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‘#AllLivesMatter’ Social Movement Focus of Constitution Day at Dalton State

Social movements are indicative of larger social inequities that exist within a society, said Matt Hipps, assistant professor of political science at Dalton State.

It’s a topic he’ll explore in depth in his Constitution Day program called “#AllLivesMatter: Race, Gender and Orientation in America.” Hipps will lead the discussion on Thursday, Sept. 17 at 7:30 p.m. in Dalton State’s Goodroe Auditorium. The program is free and open to the public.

“We will look at the broad topics of race, gender and sexual orientation as they provide the most robust - and controversial - subjects to discuss in the realm of politics,” Hipps said. “Interesting enough, it ties in with the Constitution because we have long lived by the credo that ‘all men are created equal and that they are endowed by their creator with certain unalienable rights.’ We will explore if that equality of voice extends to all groups equally.”

Hipps hopes to open a discussion that inspires people to think about the importance of social movements and “the impact of marginalizing groups who rally around a collective cause.”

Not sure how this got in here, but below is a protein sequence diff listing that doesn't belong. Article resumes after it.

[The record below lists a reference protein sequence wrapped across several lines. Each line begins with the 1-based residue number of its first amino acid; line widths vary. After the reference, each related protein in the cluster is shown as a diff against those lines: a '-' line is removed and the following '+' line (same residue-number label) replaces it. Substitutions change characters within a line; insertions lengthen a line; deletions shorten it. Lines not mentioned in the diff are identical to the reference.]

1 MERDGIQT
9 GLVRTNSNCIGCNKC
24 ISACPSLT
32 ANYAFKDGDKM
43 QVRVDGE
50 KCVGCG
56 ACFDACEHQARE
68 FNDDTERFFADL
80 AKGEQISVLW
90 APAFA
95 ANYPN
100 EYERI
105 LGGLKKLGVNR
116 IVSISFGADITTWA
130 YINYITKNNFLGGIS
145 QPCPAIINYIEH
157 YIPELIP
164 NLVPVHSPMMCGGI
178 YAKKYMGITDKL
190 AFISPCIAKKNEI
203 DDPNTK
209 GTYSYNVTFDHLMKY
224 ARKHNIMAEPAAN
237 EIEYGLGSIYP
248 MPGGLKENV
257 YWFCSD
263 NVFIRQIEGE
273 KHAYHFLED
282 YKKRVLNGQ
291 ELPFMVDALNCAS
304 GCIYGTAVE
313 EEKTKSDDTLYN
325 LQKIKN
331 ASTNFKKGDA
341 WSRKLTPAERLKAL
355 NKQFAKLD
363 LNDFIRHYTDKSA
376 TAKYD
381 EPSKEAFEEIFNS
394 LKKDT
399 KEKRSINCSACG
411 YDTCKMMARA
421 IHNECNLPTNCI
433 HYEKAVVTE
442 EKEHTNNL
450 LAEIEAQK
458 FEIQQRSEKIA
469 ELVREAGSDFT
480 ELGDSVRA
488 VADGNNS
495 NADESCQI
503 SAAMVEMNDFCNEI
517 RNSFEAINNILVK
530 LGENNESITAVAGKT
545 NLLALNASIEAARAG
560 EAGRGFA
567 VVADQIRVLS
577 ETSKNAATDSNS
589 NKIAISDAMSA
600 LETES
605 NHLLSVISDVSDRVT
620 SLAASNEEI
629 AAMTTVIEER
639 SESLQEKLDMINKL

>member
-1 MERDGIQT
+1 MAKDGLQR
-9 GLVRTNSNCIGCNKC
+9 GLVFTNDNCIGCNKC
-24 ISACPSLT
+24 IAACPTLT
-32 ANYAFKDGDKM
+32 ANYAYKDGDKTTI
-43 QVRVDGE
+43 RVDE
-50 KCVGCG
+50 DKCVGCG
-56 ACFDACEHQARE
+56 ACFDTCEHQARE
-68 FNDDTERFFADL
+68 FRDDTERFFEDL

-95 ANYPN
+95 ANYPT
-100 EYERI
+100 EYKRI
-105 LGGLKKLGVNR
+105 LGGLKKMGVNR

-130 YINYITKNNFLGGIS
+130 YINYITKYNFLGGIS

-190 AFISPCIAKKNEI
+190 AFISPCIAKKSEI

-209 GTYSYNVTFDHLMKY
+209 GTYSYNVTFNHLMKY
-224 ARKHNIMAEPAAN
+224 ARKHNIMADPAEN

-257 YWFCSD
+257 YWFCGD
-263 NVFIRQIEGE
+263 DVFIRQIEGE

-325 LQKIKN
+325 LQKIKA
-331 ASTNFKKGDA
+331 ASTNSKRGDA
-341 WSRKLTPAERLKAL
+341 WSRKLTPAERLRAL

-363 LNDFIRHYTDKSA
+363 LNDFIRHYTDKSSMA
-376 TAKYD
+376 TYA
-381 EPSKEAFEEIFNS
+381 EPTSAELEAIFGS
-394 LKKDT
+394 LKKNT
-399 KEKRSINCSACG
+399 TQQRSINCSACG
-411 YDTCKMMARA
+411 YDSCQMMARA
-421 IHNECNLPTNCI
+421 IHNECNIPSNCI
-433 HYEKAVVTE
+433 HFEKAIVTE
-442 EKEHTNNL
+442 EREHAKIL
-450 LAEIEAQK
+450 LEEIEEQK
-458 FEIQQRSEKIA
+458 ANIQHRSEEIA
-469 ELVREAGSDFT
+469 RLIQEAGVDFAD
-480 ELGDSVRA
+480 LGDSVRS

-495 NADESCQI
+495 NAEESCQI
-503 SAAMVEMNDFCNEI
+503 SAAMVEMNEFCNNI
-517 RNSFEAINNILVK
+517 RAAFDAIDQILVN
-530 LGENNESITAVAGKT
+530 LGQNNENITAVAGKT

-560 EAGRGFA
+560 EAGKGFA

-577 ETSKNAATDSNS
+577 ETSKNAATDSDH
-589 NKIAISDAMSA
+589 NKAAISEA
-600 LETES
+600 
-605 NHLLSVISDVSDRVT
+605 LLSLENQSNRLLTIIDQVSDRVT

“I hope that people walk away with the understanding that championing a cause doesn’t mean that you must minimize the efforts of another cause,” he said. “I hope people walk away forced to examine their own thoughts and beliefs. Most importantly I hope that people walk away empowered to change not only their circumstances but the circumstances of others.”

Constitution Day recognizes the signing of the Constitution on Sept. 17, 1787. Each year, Dalton State presents a Constitution Day program which highlights one or more basic liberties afforded to Americans.

Hipps has led Dalton State’s last five Constitution Day programs. His topics have included political discourse and civility and tolerance, gay marriage and inequality in America.